Over the years, Christina and I have not been as close as I would like, but I do think of her often.


It is also my friend Lydia’s birthday today. She was my boss at the non-profit I worked at for about a year, I think, in the early 2000s. I loved working for Lydia because she was a good boss, maybe the first really good boss I ever had other than my Aunt Julie up until that point. Lydia had a really interesting background, and she even was on a locally produced soap opera for awhile in Tucson. I thought, and still think, that is so cool.

During our time working together, she taught me a lot about the hiring process by including me in the interviews we were doing for new members of our team. I was a team leader, at the time, and she was instrumental in helping me take the next step in my own professional growth. She taught me that if you have a red flag with someone, even a tiny one, you can’t hire them.

That was a tough one, but I have held it close to my heart ever since. I remember a young lady who came in for an interview who seemed like a perfect fit for our team. Her energy was amazing, and she would have died for the kids, I’m sure. We were doing sexual violence prevention and I’d already been doing it for about four years, I think. I knew what kind of person could last in the job and she seemed like that person.

But there was a red flag and Lydia looked at me after the interview and we didn’t even have to really say anything. We were both a little heartbroken, but we knew we couldn’t hire her. In her enthusiasm, the young lady shared just a bit too much information, but it was the kind of information that we knew would not allow her to last long in the role. Somebody out there got a great employee, though, I am certain.

When Lydia announced she was leaving our agency, it was my turn to be heartbroken. I loved working for her, and we had become friends. She put up with my juvenile jokes, too. At some point, she disclosed to me two things I’m sure she regrets to this day. One was her fear of clowns and the other was her fear and revulsion for all things made of Styrofoam.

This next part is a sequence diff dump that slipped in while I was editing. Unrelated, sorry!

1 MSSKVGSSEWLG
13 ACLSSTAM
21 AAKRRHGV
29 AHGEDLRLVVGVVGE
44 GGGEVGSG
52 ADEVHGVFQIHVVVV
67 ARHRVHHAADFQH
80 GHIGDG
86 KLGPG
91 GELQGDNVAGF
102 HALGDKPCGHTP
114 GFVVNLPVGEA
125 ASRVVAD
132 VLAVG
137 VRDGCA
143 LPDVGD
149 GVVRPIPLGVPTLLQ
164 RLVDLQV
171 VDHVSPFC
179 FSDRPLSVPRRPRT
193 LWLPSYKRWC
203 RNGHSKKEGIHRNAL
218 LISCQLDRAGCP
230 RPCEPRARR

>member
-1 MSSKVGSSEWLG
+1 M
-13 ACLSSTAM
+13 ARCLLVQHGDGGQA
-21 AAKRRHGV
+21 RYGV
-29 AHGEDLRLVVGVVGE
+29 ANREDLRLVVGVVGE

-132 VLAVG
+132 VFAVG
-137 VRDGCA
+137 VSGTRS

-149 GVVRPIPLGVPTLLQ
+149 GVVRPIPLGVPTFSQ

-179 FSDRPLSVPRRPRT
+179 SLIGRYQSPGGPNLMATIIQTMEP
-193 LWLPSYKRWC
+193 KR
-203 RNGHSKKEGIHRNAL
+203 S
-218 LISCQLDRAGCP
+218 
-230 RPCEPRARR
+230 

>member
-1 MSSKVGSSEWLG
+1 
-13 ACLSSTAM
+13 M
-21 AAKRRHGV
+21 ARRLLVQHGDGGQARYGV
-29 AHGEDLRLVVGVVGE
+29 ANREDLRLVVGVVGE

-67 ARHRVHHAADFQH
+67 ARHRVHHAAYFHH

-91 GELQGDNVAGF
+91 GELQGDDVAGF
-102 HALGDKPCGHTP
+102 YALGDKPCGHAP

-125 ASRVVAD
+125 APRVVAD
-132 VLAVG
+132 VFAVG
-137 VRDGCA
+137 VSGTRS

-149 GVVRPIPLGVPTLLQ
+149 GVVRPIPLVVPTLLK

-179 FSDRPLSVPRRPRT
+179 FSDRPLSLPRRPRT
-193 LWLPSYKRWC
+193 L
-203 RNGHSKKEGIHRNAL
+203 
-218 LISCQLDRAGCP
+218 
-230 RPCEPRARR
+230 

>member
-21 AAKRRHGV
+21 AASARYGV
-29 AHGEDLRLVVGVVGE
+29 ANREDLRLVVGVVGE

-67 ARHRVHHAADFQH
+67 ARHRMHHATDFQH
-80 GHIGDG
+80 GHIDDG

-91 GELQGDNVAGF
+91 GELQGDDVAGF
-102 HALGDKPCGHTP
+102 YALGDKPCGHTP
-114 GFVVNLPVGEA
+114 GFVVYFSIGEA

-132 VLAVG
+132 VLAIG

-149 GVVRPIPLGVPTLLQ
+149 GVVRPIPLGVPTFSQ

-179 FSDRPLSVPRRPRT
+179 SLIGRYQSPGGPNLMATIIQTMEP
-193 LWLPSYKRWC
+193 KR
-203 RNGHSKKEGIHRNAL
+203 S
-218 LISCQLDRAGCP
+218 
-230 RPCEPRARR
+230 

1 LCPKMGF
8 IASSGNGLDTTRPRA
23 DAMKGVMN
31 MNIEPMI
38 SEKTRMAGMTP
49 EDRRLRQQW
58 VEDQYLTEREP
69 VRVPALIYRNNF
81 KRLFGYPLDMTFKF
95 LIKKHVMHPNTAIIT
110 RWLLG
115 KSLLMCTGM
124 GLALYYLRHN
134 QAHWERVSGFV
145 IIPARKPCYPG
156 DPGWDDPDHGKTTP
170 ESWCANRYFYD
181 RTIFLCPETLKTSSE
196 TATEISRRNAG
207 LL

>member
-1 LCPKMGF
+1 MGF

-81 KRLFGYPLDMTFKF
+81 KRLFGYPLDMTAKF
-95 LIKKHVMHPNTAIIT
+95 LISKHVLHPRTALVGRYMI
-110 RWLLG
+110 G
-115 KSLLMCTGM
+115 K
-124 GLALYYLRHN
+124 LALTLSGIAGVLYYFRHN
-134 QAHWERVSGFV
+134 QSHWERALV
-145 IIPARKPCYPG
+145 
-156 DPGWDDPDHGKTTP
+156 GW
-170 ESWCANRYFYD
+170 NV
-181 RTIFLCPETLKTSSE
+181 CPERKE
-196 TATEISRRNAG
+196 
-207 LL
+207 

If I found a good clown picture anywhere, I would put it somewhere in her office, usually on the back of her office door since it was rarely shut. I would wait days, at times, for that shriek. It was always followed by a laugh and a “Tom!” We would do subtle things, too. Like when we had a drink that was in Styrofoam cup, we might say, “Lydia, can you hand me my drink?”

It’s the little things.

When Lydia left for her new job, we threw her a party. Our team, which was about 15 people at that point, wanted to make sure she knew that we loved her, so we got her a cake. What most of the team didn’t know is that there were two cakes. A real one and one that was made of Styrofoam that I frosted and decorated nicely. When the big moment arrived, we asked Lydia to say a few words and cut her cake. The speech was wonderful, and we were all moved. Then her nightmare began.

If you’ve ever tried to cut Styrofoam with a relatively dull knife, you know what she experienced. If you have a crippling fear of touching Styrofoam, it makes it even worse. I’m pretty sure she thought about smearing frosting across my face that day and not in a nice way. I’m glad we can still laugh about it now, though, and again, I hope Lydia or Lyd Vicious as I once put on a guest list, is having a wonderful day.

See you tomorrow.

24 views0 comments


Post: Blog2 Post
bottom of page